Still feels like such a heavy weight, knowing he’s gone. I, like a lot of others, have said my goodbye, and was expecting B.B. King to die for the last few years – in fact, in a way, this gig was my goodbye to him. The chance to (finally) see him. Okay, so he wasn’t at his best. But it was about the pilgrimage.
I’ve written about B.B. King heaps. Not just a recent eulogy but half a dozen other posts here and there – including before and after pieces around this gig, talking first about how I had to see him and then following up with a kind of review.
The show was not without its problems, obviously. He was old and in poor health and he rambled and took his time – but when he did sing and when he did play he sounded, for a guy in his 80s, remarkable. The power was still in that voice. That immaculate touch was still there when he would reach for just a sliver of guitar (and know, as always, the right note to hit).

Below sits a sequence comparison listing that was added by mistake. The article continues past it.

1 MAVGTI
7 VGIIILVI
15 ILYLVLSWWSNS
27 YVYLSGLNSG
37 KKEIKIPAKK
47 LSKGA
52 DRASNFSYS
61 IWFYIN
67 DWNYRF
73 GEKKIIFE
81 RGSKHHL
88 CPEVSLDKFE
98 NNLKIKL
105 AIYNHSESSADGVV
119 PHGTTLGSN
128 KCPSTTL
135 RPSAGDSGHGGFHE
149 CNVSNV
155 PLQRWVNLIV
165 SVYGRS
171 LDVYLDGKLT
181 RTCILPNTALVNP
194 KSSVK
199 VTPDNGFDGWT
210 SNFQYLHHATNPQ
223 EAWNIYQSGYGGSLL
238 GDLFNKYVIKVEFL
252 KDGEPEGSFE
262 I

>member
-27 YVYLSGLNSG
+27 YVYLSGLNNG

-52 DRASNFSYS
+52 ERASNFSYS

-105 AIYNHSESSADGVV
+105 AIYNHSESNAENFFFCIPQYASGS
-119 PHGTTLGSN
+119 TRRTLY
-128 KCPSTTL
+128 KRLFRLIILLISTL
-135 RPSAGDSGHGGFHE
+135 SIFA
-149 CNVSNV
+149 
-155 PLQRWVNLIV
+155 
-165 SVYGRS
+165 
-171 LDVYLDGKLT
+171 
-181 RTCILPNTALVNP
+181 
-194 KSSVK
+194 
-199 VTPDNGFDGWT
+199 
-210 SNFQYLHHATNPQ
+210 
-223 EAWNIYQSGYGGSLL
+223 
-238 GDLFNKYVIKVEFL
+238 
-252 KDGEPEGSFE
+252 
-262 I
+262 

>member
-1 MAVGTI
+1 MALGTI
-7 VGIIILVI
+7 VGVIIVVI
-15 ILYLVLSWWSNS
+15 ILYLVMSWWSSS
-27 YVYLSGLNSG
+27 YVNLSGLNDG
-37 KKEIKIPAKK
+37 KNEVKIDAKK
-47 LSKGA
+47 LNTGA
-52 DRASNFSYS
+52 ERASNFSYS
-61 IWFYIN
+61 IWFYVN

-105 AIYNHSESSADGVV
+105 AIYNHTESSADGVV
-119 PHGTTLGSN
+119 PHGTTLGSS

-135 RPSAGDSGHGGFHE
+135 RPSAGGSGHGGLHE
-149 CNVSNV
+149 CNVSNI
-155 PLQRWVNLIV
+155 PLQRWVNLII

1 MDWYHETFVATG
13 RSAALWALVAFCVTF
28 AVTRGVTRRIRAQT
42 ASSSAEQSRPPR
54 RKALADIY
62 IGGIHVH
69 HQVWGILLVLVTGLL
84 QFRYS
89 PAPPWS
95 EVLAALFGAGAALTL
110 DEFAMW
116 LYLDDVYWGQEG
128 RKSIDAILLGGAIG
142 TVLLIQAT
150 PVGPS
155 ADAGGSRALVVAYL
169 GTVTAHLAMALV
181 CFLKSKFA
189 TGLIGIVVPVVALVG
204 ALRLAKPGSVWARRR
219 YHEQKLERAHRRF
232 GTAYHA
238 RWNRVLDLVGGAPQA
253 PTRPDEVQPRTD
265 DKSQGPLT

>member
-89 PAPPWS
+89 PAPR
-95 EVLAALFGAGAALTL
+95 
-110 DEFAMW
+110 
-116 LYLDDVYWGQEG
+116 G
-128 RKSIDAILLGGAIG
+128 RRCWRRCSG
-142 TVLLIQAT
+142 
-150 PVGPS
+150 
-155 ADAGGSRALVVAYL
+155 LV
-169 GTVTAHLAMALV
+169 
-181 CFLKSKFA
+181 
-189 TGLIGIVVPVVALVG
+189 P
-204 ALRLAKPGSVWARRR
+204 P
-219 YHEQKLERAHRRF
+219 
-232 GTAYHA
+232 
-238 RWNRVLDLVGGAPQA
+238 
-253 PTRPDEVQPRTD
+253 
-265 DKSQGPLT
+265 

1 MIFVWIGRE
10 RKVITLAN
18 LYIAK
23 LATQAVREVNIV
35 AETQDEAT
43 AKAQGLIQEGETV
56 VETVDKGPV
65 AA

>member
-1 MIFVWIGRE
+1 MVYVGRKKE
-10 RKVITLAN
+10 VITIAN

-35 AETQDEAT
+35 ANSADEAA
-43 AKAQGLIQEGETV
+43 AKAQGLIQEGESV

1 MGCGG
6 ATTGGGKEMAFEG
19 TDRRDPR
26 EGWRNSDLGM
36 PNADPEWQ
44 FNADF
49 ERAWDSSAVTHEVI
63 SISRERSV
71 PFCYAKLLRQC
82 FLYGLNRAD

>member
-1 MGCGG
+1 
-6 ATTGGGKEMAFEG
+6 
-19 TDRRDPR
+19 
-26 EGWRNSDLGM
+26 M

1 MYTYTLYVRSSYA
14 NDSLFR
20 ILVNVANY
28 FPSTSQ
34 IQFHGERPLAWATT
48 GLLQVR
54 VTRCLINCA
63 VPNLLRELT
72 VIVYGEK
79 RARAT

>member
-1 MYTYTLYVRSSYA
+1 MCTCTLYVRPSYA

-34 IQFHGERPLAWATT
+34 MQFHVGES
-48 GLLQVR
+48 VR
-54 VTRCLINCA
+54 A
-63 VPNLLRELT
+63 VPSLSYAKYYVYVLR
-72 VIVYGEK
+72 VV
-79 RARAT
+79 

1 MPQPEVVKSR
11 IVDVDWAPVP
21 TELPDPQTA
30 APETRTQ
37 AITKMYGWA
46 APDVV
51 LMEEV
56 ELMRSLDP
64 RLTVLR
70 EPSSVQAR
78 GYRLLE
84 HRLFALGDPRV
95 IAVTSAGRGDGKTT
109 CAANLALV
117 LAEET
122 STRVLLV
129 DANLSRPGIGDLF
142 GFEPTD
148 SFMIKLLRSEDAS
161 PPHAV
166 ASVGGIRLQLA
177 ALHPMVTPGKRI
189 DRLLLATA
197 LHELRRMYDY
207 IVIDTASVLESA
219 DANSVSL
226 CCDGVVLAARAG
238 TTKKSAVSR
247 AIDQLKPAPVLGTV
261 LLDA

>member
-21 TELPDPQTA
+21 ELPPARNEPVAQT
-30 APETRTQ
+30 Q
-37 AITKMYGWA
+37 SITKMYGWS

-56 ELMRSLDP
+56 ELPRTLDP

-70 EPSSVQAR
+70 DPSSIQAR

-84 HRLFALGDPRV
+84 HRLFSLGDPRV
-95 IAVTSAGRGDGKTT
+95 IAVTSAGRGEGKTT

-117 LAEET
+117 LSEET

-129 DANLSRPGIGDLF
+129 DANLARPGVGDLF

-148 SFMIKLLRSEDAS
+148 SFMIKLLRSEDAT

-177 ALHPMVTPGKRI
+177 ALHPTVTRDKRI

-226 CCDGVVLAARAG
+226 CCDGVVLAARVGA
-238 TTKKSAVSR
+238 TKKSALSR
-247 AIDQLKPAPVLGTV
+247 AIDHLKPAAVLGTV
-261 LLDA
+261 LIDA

But it was worth the trip – we drove, me and a mate, from Hawke’s Bay to Auckland and back in the day. We arrived late afternoon, enough time to buy some records at Real Groovy, (I remember buying a Freddie King one in fact) and then a quick feed, a drink and over to the venue. And there we saw kick-ass opening sets from our pal Paul Ubana Jones and from Ruthie Foster (she was wonderful).
And then B.B.
To the batmobile straight afters, and back to HB for a 5am bedtime.
It was a long and draining day – and it was emotional. And I’m glad we did it. No chance ever again for something like that.
Stubs is an occasional feature here at Off The Tracks – looking back through the ticket-stub box and remembering how the show went down.